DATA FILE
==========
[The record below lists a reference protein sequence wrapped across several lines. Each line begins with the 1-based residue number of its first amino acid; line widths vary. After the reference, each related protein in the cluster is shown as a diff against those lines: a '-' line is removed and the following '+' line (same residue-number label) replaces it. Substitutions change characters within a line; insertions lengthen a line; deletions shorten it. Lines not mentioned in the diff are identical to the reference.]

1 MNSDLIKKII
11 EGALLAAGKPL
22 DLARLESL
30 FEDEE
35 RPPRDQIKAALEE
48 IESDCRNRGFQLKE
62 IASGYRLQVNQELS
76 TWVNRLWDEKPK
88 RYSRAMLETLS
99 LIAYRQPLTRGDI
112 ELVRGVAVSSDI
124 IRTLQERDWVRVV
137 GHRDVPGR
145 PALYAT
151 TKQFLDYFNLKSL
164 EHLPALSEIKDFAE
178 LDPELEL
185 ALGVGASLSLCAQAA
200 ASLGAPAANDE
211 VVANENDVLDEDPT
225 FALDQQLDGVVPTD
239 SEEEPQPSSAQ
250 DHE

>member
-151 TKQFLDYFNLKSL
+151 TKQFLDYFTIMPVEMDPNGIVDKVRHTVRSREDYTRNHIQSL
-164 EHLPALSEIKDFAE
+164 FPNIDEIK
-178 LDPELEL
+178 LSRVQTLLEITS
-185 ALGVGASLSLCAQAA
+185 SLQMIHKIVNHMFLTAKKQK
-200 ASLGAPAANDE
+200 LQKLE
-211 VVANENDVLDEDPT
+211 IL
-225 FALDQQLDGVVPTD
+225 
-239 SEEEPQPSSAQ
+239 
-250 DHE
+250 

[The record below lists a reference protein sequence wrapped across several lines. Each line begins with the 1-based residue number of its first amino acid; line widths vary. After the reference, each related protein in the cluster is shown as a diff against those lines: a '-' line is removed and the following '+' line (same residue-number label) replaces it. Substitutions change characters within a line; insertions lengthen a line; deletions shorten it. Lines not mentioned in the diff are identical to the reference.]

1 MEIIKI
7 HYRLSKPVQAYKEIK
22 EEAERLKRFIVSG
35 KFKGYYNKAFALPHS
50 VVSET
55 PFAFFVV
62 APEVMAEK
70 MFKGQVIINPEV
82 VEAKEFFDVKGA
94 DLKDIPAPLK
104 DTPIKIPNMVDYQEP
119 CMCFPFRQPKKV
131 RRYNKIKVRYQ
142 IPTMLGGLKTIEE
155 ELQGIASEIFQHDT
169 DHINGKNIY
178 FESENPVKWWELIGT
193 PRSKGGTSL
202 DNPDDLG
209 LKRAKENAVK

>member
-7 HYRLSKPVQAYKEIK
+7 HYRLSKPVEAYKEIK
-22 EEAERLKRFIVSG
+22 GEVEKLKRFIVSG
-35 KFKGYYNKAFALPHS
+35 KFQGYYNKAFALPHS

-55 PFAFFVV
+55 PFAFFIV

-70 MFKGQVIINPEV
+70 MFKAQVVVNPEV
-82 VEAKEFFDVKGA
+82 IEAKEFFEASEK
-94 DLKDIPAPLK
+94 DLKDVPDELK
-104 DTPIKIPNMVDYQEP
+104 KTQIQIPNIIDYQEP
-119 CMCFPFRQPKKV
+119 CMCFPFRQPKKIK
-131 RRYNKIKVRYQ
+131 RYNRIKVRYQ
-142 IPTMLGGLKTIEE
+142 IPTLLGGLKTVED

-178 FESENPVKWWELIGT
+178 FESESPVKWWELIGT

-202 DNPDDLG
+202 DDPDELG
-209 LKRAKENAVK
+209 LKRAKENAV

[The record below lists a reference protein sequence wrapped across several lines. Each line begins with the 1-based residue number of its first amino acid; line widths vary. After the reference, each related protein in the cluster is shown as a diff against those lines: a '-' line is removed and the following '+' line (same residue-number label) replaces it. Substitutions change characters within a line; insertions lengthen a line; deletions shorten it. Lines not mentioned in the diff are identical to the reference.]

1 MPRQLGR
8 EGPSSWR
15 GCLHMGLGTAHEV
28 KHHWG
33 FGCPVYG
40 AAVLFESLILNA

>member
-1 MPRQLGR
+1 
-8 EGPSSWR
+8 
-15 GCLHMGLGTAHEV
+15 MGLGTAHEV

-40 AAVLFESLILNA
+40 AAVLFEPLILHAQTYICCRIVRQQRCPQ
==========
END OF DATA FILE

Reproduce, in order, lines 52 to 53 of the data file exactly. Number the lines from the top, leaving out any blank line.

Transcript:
70 MFKGQVIINPEV
82 VEAKEFFDVKGA